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Out of the Bedroom 672 review – Thursday 28th June 2018

Running order: James Igoe, Ailsa and the Seahorses, ‘Fergal’, Gareth Herron, The Humors, Jeanice Lee, Joel Evry, feature act: Callum Mackinnon.

James Igoe, host for the evening started off the evening with ‘Braveheart Beggar’, a song about hope in the face of adversity.

Ailsa and the Seahorses played her first gig at OOTB in a while starting with one of her oldest songs – an alt-countryish number which, I think, was called ‘My Newest Song’ (sorry if I got that wrong Ailsa!). This was a great showcase for Ailsa’s very appealing, mature vocal which reminded me slightly of Edie Brickell. The guitar playing was laid-back, summer-y and made me think of pastoral scenes with wild flowers. Her next song was in a similar vein, featured some quality whistling and was perfect for Edinburgh’s hottest June day on record. Sample lyric: “it’s wonderful to be alive now” – positive! Ailsa’s final, newish song was a little faster paced and, again, very pleasant. I could listen to Ailsa singing all evening – lovely stuff.

Next up was ‘Fergal’, a debut act who had not played live for some time but did not sound at all rusty. ‘Dragon Roars’ was about “a friend with bad habits” (sample lyric: “you’d sell your soul/ to build that hole/ when your dragon roars”). Excellent, frenetic folk guitar playing from Fergal who sung in a broad Scots accent. The romantic second song was a bit more Americana with a rocking guitar solo. Fergal’s final song, ‘We Chased The Ball’, was a nostalgic tale of the simple pleasures of life – the “rosebud” moments – and imbued a great warmth. Minimalist guitar playing and lyrics such as “take me where the river flows”. Fergal took us to that place and many more this evening. Top stuff.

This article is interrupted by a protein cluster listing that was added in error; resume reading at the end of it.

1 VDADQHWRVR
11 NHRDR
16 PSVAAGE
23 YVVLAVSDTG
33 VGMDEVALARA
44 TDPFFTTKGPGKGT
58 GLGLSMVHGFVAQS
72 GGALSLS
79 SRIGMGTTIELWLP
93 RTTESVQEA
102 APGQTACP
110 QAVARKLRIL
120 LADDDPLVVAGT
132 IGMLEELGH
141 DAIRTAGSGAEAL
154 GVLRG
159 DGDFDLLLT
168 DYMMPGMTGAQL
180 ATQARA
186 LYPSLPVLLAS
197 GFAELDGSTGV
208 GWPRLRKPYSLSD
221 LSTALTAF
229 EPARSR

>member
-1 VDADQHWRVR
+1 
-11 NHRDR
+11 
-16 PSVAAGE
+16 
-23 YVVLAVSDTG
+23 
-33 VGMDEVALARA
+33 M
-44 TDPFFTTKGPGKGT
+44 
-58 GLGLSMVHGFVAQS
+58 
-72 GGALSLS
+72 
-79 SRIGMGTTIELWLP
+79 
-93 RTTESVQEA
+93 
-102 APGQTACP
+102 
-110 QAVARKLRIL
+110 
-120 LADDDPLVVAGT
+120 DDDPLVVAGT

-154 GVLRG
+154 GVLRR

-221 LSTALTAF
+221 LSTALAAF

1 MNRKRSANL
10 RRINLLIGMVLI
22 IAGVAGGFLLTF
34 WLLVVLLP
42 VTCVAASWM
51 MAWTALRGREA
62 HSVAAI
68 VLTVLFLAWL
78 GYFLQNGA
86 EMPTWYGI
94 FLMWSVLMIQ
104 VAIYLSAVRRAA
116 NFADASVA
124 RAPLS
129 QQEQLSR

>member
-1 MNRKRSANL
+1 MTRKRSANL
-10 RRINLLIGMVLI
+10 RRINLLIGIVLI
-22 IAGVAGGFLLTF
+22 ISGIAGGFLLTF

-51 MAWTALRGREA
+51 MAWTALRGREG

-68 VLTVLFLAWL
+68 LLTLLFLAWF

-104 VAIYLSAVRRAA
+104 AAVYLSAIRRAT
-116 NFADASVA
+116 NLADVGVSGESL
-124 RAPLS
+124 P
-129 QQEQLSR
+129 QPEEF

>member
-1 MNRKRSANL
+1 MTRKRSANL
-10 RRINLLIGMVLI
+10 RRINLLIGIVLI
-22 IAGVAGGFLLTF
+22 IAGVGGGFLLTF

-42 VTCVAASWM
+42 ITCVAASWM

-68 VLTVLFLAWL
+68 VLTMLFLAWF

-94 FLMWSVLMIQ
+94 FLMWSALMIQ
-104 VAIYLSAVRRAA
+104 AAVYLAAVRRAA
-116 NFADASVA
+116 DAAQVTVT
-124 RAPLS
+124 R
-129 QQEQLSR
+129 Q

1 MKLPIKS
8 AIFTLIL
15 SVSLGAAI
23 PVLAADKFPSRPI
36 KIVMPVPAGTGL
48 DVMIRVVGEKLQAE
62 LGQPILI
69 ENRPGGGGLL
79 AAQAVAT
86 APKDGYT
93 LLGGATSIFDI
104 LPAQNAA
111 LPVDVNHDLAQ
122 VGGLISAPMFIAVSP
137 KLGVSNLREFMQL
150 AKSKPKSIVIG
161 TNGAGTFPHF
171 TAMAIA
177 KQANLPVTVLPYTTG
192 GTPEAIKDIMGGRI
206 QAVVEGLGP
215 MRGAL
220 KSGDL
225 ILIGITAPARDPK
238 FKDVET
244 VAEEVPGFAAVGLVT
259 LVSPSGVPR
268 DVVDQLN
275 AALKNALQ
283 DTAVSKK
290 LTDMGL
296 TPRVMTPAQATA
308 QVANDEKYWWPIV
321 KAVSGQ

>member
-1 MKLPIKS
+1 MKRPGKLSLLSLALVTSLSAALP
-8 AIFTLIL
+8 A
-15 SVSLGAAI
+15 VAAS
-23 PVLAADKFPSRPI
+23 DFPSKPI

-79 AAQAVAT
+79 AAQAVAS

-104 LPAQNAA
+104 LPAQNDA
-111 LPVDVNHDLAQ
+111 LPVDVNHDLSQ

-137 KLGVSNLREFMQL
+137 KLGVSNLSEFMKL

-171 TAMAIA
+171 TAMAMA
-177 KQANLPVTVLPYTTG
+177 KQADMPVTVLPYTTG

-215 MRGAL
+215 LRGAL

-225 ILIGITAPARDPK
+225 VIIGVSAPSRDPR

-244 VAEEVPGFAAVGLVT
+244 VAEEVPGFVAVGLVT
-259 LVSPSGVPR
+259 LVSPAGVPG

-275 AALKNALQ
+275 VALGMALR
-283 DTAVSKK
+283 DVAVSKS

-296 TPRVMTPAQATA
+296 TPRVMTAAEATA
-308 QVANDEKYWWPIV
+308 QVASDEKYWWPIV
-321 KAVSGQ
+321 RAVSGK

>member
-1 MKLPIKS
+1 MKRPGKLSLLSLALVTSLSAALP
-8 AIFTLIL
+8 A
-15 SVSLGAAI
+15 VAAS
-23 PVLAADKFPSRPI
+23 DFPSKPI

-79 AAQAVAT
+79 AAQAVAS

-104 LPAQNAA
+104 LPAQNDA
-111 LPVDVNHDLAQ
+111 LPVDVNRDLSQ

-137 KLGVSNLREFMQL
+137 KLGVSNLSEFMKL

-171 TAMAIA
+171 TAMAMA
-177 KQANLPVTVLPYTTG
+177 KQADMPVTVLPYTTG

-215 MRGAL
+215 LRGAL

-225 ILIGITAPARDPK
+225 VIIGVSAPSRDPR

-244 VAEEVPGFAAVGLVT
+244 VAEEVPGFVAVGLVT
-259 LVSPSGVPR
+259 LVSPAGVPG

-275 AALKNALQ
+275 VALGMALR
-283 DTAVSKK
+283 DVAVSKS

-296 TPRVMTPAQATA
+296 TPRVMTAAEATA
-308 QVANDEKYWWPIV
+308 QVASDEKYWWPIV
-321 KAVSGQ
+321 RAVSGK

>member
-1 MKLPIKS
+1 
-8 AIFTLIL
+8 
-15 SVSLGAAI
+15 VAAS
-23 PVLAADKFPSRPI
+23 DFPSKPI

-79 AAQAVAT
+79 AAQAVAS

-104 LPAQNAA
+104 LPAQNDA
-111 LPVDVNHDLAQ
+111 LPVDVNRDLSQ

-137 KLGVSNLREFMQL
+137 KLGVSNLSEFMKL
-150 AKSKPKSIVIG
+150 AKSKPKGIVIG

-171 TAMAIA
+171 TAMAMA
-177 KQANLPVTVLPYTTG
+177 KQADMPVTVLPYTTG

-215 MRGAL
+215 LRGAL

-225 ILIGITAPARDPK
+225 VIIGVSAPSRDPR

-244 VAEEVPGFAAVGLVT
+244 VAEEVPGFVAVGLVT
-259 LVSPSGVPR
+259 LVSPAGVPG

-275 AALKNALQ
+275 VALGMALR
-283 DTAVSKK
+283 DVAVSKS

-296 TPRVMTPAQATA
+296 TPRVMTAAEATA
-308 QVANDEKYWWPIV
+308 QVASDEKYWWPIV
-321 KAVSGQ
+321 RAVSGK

Debut act Gareth Herron, from Northern Ireland, described his songs as “Happy/Sad” (which is also the title of one of my favourite ever albums from Tim Buckley). ‘Strangers’ was “about falling out of love” and it was soon clear that we had a gifted lyricist in our midst. A pleasant, simple tune with subject matter that must have been difficult to write about but hopefully was cathartic. I would file this song as “sad” rather than “happy”. ‘Masks’ was “about growing up in Northern Ireland” and the metaphorical masks (possibly literal ones too?) that people wear and which get passed down the generations. Deep and perceptive, the incessant picking added to the poetic effect. ‘One More Night’ was about the transient nature of his recent love endeavours in Edinburgh where “the airport has become my enemy”. About missing that one person in seven billion.

After the break, The Humors played their self-confessed “bleak stories” which mixed Corry’s distorted electric guitar with Nicola’s bluesy Americana vocals. The first song was a rocking, ballsy 12-bar blues and the lyrics did indeed feature some dark subject matter. Second song was about the end of the world! Nicola acted out the songs while she was singing them which added greatly to the performance. Other acts could learn a lot from Nicola’s stagecraft. Bluesy vocals and distorted guitar was again the formula for songs two and three. What with the noisy guitar, I couldn’t really hear most of the lyrics, but what I heard was poetic. Check out The Humors on Soundcloud (https://soundcloud.com/user-750864657) and next time they are playing live near you.